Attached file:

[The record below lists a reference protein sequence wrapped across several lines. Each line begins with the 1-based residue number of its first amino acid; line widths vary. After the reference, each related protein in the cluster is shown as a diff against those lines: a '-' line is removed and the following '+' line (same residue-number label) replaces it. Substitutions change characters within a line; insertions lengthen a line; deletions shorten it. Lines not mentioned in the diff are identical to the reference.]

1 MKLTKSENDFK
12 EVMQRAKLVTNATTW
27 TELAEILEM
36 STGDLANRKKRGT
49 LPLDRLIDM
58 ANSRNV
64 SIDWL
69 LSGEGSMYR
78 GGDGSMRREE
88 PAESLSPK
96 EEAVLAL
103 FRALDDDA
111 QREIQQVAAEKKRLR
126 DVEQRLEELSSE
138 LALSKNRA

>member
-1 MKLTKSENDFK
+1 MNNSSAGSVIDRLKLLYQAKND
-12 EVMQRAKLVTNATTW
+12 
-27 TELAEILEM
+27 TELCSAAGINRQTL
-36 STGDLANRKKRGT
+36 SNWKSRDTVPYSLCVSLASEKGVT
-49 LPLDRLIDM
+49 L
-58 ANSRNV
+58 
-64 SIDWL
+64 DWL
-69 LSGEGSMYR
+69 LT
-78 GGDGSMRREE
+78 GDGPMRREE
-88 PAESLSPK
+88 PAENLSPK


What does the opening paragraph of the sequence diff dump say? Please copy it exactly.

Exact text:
[The record below lists a reference protein sequence wrapped across several lines. Each line begins with the 1-based residue number of its first amino acid; line widths vary. After the reference, each related protein in the cluster is shown as a diff against those lines: a '-' line is removed and the following '+' line (same residue-number label) replaces it. Substitutions change characters within a line; insertions lengthen a line; deletions shorten it. Lines not mentioned in the diff are identical to the reference.]